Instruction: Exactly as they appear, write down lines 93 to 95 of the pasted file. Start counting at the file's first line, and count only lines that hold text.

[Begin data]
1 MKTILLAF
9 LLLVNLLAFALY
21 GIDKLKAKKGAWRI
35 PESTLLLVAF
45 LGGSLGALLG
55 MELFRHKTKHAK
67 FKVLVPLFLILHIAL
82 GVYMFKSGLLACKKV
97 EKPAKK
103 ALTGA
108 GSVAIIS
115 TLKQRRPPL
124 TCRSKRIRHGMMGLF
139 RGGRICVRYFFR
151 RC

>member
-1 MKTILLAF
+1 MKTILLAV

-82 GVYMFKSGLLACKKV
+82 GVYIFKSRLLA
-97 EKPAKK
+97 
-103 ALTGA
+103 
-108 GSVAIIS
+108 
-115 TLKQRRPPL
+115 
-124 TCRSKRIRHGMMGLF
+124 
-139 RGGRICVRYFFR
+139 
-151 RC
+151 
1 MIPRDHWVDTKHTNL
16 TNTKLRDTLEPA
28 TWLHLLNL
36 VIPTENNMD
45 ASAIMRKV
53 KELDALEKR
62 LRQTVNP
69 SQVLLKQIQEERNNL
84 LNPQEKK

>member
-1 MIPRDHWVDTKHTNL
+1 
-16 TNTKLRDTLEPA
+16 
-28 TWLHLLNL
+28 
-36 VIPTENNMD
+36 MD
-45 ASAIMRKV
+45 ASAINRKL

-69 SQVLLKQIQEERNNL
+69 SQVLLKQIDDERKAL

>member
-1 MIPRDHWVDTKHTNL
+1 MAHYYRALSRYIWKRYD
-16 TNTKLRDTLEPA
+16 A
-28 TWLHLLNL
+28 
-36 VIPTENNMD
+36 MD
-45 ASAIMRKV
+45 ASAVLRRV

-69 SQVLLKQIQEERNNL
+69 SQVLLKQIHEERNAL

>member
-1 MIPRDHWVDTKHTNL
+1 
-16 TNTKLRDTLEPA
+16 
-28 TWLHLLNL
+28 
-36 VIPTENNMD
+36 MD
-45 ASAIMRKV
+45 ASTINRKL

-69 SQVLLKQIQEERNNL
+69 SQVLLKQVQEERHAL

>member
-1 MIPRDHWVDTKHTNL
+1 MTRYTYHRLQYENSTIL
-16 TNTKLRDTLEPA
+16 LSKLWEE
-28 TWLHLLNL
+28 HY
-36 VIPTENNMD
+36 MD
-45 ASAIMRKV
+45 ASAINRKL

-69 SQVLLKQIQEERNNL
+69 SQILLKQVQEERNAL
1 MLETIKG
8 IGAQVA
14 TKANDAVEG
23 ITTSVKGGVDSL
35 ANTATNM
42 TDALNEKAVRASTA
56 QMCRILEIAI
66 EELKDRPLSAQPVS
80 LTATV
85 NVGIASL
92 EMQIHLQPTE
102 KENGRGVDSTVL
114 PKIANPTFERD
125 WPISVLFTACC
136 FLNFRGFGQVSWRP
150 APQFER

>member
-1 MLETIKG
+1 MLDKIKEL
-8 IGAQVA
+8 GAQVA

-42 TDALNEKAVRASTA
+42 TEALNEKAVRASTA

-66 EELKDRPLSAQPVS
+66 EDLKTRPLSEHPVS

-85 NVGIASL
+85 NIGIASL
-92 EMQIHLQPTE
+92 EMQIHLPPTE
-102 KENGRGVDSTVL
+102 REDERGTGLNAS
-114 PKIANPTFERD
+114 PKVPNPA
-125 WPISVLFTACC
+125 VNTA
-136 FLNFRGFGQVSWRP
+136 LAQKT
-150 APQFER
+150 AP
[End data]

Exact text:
+45 ASAINRKL

-69 SQVLLKQIQEERNNL
+69 SQILLKQVQEERNAL